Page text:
Press Release: Climate change IS the challenge of our generation but Budget 2017 falls FAR short of what is needed

Budget 2017 may have brought measures to move Ireland’s transport and energy sectors towards a low carbon future but action across all areas of policy is needed to put the country on a sustainable path.

The Environmental Pillar, an advocacy coalition of 28 national environmental charities, are calling Budget 2017 a missed opportunity to prepare our economy for the impact of climate change and protect our environment.

Minister Michael Noonan emphasised the need for a prudent budget to avoid the failures of the past but the budget cannot be considered prudent if it is not fair for future generations.

Ireland is one of only two European countries who are on course to miss their 2020 emissions targets.

The subsidies that were announced to provide relief for efficient combined heat and power stations are positive but we need to harness the power of every person to reduce energy and every building to produce it.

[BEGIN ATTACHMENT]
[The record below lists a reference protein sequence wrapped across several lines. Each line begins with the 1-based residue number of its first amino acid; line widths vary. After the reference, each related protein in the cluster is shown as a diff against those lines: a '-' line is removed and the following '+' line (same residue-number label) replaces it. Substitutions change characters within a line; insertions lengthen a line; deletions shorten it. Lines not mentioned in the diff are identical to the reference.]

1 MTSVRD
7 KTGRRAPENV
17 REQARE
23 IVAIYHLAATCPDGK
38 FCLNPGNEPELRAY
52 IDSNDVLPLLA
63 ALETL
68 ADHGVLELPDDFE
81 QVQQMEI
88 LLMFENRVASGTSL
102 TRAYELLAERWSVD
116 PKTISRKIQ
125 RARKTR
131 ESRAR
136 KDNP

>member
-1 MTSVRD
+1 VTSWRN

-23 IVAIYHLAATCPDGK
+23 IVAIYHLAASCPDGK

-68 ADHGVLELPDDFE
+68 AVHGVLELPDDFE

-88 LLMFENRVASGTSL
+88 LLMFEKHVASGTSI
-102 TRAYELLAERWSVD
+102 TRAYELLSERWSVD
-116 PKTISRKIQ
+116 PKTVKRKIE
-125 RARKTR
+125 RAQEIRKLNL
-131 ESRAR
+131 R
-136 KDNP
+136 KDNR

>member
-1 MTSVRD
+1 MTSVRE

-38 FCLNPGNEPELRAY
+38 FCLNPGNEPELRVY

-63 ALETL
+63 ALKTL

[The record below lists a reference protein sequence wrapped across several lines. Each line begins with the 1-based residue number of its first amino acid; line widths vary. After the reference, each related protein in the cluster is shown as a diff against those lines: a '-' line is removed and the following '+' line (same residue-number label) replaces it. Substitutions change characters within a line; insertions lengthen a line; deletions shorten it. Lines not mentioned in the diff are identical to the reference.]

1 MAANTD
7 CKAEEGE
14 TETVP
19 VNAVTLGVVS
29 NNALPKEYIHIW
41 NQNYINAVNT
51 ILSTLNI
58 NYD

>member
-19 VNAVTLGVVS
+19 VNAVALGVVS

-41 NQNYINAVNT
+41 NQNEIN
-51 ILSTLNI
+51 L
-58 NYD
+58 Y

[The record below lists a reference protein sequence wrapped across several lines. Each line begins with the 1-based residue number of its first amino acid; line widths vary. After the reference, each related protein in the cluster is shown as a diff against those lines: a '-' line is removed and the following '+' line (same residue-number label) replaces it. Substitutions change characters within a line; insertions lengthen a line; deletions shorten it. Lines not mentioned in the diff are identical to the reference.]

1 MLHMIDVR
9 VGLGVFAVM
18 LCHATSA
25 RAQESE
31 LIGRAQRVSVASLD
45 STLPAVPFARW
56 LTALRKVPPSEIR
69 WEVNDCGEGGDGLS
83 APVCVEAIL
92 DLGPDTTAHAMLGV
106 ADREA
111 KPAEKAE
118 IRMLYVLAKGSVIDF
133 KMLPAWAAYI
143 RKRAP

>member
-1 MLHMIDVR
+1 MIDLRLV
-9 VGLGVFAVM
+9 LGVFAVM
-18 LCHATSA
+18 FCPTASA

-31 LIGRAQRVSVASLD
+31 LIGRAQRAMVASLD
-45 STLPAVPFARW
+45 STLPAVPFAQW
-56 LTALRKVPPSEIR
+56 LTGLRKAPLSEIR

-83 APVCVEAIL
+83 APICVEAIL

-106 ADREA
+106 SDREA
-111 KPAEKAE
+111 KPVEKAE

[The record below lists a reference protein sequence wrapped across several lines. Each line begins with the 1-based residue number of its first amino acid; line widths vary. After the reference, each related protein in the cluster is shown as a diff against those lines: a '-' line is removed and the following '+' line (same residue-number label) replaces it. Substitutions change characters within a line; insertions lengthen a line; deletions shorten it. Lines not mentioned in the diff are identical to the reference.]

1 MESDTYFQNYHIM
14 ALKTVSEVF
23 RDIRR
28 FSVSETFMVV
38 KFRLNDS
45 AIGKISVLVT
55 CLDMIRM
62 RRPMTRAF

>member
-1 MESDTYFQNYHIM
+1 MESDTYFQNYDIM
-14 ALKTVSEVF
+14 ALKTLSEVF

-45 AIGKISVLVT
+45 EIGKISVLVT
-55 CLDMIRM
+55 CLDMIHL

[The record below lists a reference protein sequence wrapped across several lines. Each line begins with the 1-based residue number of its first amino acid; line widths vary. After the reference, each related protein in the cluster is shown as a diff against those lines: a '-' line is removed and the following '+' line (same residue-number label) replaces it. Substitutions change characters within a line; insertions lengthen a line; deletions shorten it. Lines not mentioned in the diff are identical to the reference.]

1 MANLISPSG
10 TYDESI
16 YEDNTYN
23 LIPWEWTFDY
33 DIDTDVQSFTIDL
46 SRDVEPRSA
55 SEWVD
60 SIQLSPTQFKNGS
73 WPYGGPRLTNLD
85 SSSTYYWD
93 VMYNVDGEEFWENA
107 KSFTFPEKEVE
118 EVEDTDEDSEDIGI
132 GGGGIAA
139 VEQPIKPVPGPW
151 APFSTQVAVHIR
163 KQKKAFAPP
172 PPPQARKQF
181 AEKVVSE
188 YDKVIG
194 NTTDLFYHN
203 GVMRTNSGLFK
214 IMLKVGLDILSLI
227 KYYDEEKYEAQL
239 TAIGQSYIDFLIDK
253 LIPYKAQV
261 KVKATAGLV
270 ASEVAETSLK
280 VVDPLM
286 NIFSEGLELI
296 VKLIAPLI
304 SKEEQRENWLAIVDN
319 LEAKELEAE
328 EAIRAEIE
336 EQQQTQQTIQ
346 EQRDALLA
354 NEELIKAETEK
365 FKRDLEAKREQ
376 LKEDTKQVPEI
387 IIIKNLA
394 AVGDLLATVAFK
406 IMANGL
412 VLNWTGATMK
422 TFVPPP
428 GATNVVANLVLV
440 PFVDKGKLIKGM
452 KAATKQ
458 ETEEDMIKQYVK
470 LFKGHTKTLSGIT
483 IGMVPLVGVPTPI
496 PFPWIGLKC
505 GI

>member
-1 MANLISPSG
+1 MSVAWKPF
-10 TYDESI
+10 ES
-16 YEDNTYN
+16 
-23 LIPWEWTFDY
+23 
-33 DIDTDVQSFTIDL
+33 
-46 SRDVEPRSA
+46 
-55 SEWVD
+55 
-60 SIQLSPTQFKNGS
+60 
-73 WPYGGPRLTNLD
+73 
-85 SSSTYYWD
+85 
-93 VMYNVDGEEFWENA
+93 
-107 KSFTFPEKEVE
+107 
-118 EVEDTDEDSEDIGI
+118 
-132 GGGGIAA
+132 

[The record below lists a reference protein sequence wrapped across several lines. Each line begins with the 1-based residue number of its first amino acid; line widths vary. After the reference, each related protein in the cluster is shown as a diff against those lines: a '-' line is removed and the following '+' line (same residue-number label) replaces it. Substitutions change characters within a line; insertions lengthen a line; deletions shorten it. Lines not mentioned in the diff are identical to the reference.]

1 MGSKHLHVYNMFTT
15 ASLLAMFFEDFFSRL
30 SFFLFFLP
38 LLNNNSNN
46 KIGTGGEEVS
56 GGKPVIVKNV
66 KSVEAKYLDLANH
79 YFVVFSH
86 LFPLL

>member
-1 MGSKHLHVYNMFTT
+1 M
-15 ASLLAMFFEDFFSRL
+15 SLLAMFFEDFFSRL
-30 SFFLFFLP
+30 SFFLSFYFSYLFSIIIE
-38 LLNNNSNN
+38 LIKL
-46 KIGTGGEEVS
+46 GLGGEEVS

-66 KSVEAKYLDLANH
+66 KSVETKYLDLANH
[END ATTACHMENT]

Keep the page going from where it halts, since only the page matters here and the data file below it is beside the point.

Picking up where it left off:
To meet the scale of the current challenge we need incentives for homeowners, farmers and communities to become renewable energy producers themselves.

Also to deal effectively with climate change we need to strongly incentivise reductions in energy use in our homes and work places.

We also need to change behaviour. Budget 2017 has missed a great opportunity to embrace Green Taxes.

Key failures of Budget 2017:
  1. No incentives to reduce consumption, waste or pollution.
  2. No mandatory feed-in tariffs for renewable energy producers: homeowners, farmers or communities.
Mindy O’Brien, spokesperson for the Environmental Pillar said:
“Government speaks about delivering a budget for a fairer society, but we contend that we must embrace a budget for a fairer society for future generations.
“While we are encouraged by the pronouncement to achieve a low carbon society by 2050, we must lay the foundations for this new society now through increased investment in community renewable energy projects and through robust energy efficient retrofit programme for existing housing stock.
“There is little in this budget that supports the move towards a green economy by moving away from taxing environmental ‘goods’ such as income and imposing levies/taxes on environmental ‘bads’.  The government has decided to impose a sugar levy to tackle obesity.  We contend that a similar levy be imposed on disposable packaging such as coffee cups and other non-compostable single use packaging to affect behaviour change.”